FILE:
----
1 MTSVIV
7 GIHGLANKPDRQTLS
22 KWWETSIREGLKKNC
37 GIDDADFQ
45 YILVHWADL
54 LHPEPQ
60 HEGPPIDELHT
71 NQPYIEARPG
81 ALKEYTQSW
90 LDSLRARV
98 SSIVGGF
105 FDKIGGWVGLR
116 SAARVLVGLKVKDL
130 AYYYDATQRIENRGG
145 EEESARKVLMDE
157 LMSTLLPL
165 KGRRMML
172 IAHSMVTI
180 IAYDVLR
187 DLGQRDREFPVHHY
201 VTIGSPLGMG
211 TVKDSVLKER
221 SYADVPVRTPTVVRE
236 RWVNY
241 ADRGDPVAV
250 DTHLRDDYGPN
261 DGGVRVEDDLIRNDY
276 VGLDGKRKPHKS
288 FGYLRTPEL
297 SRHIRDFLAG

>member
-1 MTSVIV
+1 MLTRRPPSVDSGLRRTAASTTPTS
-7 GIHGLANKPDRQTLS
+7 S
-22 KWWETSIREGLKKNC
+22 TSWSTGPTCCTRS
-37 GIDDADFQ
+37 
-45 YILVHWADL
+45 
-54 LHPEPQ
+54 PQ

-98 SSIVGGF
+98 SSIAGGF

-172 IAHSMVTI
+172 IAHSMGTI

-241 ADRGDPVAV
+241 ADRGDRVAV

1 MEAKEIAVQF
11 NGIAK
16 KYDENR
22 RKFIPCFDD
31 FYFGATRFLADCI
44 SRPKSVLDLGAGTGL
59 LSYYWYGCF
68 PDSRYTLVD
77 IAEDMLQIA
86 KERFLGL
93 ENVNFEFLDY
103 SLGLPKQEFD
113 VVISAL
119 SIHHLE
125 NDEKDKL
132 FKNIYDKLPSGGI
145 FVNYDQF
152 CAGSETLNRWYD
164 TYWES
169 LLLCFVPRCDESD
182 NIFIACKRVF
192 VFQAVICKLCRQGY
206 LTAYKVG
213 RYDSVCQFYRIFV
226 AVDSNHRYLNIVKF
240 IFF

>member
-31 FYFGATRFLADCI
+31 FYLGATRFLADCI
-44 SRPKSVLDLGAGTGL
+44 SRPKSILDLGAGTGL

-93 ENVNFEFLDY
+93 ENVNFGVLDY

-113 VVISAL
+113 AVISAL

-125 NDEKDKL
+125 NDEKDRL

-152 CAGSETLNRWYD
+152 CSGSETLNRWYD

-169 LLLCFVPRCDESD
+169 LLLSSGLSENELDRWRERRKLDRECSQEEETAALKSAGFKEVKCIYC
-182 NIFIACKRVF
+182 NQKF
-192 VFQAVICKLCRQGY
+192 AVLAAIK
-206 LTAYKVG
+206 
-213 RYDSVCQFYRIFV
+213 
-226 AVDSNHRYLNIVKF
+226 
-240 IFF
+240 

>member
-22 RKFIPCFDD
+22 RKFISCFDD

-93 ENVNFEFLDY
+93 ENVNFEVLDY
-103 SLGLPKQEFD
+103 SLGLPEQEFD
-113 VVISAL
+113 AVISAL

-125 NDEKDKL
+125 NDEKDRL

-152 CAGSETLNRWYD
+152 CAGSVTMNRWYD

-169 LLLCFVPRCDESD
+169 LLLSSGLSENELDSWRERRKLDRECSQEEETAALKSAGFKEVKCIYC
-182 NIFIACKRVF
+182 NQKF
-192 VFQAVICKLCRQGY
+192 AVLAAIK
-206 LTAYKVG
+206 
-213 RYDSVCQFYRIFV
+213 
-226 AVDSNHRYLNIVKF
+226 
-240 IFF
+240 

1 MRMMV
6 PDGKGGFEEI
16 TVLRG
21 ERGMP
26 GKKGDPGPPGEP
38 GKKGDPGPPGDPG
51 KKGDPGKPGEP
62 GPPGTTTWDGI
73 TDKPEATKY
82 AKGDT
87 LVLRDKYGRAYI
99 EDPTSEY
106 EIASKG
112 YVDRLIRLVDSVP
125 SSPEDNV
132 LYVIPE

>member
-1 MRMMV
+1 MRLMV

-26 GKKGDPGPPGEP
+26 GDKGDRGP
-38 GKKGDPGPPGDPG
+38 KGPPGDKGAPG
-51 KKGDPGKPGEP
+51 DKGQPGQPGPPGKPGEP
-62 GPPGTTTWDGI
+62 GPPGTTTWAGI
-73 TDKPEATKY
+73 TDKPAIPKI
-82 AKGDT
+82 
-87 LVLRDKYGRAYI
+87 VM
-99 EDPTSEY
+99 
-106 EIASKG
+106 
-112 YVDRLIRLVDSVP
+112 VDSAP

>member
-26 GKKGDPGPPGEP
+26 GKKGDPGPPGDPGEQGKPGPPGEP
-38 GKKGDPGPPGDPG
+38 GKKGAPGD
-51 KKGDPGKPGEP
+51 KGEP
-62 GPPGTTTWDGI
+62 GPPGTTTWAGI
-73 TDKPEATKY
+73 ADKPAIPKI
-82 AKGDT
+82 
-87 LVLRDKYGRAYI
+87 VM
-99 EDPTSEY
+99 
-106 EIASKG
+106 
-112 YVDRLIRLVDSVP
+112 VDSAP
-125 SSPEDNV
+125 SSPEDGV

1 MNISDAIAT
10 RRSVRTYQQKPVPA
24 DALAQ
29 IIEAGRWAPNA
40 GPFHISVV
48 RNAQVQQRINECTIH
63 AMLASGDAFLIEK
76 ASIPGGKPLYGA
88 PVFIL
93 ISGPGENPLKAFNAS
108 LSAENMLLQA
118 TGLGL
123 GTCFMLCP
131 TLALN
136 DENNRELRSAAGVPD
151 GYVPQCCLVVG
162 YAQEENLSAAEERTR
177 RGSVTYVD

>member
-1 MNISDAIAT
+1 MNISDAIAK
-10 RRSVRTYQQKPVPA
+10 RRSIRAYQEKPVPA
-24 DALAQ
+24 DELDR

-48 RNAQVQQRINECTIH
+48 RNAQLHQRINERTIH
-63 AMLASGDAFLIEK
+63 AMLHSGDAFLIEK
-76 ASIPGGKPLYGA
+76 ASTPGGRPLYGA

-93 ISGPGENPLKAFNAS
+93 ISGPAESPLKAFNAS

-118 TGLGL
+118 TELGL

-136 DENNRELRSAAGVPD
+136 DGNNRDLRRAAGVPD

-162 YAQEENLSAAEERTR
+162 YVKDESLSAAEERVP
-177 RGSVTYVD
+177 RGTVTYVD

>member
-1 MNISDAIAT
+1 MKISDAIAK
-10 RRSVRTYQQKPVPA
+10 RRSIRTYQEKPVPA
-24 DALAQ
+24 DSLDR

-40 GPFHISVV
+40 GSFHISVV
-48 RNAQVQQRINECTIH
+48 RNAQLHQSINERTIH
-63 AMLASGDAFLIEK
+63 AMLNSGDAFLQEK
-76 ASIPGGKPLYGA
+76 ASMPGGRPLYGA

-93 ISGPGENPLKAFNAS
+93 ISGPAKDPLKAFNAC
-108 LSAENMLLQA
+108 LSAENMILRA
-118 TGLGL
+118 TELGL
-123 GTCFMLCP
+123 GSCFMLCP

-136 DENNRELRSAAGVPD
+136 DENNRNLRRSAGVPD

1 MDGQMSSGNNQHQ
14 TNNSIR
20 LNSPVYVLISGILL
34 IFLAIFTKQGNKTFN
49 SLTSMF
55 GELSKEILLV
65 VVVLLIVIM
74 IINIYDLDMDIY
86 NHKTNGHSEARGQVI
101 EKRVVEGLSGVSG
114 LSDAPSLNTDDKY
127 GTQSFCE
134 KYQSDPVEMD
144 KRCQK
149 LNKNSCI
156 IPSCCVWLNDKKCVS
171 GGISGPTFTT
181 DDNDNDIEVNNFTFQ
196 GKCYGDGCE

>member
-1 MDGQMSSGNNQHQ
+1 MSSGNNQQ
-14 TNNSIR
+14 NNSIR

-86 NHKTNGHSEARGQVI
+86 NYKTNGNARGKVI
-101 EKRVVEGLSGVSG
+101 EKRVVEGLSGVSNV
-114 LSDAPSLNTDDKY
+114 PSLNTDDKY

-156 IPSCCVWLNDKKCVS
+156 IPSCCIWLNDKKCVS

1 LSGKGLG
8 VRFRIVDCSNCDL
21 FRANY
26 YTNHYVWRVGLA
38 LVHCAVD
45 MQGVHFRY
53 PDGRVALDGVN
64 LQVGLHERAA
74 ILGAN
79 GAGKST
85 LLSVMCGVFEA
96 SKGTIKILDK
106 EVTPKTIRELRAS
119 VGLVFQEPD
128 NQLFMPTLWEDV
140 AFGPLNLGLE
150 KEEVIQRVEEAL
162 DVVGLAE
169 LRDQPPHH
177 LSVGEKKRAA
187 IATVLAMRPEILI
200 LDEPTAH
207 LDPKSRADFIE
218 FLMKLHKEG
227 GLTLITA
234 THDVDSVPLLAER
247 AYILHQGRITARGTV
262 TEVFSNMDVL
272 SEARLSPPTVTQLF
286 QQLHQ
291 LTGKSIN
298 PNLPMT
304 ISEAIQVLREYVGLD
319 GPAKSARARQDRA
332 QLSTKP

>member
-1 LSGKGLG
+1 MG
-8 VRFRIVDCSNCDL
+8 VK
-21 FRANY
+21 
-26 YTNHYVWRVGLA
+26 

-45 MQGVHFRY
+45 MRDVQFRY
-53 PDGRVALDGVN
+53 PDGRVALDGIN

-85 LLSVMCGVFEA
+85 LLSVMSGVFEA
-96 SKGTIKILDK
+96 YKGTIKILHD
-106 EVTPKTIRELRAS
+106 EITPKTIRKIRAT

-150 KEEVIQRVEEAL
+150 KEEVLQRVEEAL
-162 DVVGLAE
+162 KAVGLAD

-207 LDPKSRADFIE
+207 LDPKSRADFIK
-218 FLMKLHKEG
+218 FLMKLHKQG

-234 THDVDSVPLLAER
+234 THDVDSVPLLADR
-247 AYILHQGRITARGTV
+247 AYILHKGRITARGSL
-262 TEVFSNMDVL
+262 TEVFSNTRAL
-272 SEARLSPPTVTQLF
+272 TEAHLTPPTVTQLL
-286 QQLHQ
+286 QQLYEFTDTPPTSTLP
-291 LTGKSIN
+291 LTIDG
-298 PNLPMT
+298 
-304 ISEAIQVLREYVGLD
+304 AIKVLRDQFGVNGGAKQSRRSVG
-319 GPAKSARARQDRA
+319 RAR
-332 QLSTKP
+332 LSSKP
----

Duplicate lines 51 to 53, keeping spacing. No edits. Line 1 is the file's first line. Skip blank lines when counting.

11 NGIAK
16 KYDENR
22 RKFIPCFDD